A Centenarian Remembers
Entering the Richmond, Va., home that Charles L. Williams, M’48, H’49, shares with his daughter, Betty James, you immediately notice Williams’ infectious smile and the twinkle in his eye. He is sitting in a padded recliner with a walker nearby, the only noticeable concessions to his age.
At 102 – and believed to be the School of Medicine’s oldest living alumnus – Williams, rather remarkably, only takes medication for chronic back pain.
Asked to what he attributes his long life, Williams chuckles. “Picking the right ancestors!” he replies.
To put his century-spanning life into perspective, the Medical College of Virginia was a mere 78 years old when Williams was born on March 15, 1916, in South Richmond.
Though interested in medicine, Williams didn’t have the means to attend college. But industrious to a fault, he spent several years following high school as a driver for Cochrane Transportation and then Virginia Dairy.
Soon after marrying his wife, Doris, in 1940, Williams felt ready to take the plunge into academe. Earning his undergraduate degree at University of Richmond in three years, he entered MCV in the fall of ’44. Most of his classes were in McGuire Hall or the Egyptian Building.
“Medical school was rough,” he recalls. “Everything was very challenging.” At 28, not only was he older than most students, but he had a young family to support. Betty was born during his second year at MCV, and Marvin T. Williams, M’74, H’77, made his appearance just as his dad was about to graduate.
Working to make ends meet, Williams held several jobs during medical school, including working as slide projectionist for Richmond Academy of Medicine lectures and as business editor and editor-in-chief of the X-Ray yearbook.
He has vivid memories of being an intern when the only emergency room in town was at MCV’s West Hospital, which had opened just a few years earlier in 1941. Interns were expected to report to work daily and to be on call every other night. The position was unpaid, the only perk being that families could join the interns for lunch at the hospital on Sundays.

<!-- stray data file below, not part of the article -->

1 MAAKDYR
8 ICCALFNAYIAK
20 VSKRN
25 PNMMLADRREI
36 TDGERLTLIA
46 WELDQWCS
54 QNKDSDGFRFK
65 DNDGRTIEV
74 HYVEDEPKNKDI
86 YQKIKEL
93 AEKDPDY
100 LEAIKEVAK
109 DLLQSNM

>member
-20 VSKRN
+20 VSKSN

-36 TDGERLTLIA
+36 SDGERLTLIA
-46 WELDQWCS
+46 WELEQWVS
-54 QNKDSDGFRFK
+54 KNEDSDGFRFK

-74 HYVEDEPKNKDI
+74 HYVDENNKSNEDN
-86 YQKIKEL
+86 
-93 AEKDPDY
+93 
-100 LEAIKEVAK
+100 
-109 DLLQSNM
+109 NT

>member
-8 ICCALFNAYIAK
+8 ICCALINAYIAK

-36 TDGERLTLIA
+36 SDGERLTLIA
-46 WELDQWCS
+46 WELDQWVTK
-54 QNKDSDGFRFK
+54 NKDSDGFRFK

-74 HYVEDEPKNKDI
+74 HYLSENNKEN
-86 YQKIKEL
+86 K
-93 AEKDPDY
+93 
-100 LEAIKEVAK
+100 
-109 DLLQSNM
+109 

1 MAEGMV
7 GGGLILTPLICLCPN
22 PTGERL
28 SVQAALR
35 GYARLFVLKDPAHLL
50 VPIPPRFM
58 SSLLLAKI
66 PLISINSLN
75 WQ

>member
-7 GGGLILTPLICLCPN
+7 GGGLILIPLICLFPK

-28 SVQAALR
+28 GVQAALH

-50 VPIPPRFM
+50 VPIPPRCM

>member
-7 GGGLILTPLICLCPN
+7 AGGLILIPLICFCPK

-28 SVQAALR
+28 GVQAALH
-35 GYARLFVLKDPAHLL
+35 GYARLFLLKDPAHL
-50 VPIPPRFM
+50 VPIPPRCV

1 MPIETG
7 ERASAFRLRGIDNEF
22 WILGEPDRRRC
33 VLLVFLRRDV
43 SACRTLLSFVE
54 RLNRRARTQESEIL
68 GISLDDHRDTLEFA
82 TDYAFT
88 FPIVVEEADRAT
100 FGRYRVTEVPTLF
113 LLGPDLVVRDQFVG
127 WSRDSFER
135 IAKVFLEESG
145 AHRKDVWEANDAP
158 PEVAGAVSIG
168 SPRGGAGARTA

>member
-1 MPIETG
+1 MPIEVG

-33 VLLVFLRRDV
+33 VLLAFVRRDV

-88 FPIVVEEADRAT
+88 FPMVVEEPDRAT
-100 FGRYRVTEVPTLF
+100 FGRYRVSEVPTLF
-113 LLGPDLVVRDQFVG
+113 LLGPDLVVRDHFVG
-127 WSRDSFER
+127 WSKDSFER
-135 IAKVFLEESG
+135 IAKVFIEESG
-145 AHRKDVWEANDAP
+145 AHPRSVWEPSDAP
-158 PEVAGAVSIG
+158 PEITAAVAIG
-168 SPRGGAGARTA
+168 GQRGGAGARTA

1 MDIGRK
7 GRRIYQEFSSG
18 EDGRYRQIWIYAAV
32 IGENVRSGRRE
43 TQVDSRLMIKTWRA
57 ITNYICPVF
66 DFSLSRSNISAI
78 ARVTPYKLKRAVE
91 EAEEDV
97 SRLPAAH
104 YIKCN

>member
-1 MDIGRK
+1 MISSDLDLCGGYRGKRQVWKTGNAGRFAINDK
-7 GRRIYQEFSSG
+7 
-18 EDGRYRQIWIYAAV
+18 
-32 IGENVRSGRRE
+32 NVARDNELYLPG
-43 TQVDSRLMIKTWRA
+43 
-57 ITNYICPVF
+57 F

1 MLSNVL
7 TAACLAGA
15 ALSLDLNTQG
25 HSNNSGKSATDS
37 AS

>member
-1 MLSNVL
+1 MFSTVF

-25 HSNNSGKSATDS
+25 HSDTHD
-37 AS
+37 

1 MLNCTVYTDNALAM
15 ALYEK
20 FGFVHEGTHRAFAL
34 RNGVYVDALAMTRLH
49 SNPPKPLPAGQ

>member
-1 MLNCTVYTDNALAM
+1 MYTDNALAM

On occasion, Williams says, “If I was in the ER, sewing somebody up, I had to drop everything” to take outside calls. Not infrequently he would hop on an ambulance to be rushed to the scene of an accident. Because the polio epidemic was still in full swing – and the vaccine had not yet been invented – he remembers the hospital’s incubators and iron lungs as well as the heartbreak of performing spinal taps on children.
During his nearly 40 years of family practice, Williams didn’t see dramatic changes in his chosen profession. It allowed him the luxury of spending more time doing what he loved: taking care of patients. Retiring in 1988 meant he missed the enormous changes that would be effected, for example, by the advent of computers and upheavals in the insurance industry.
Charles Williams, M’48, holds a portrait of himself taken for the 1948 X-Ray yearbook.
Williams delivered about 1,000 babies during his career, many whom he continued to treat as they grew into adults and many whom his son kept as patients until his own retirement in 2015.
“I saw the tremendous respect people had for him and the enjoyment he received from his work,” says Marvin Williams, who worked alongside his father for 11 years preceding the senior Williams’ retirement.
In 2008, Charles Williams lost his wife of nearly 70 years. But he has stayed active, with a legacy that now includes four grandchildren and 11 great-grandchildren, all of whom love gathering at their river house near Urbanna, Va. It’s a good life for a centenarian who took his life’s work seriously but enjoyed it immensely … whether delivering milk or delivering babies.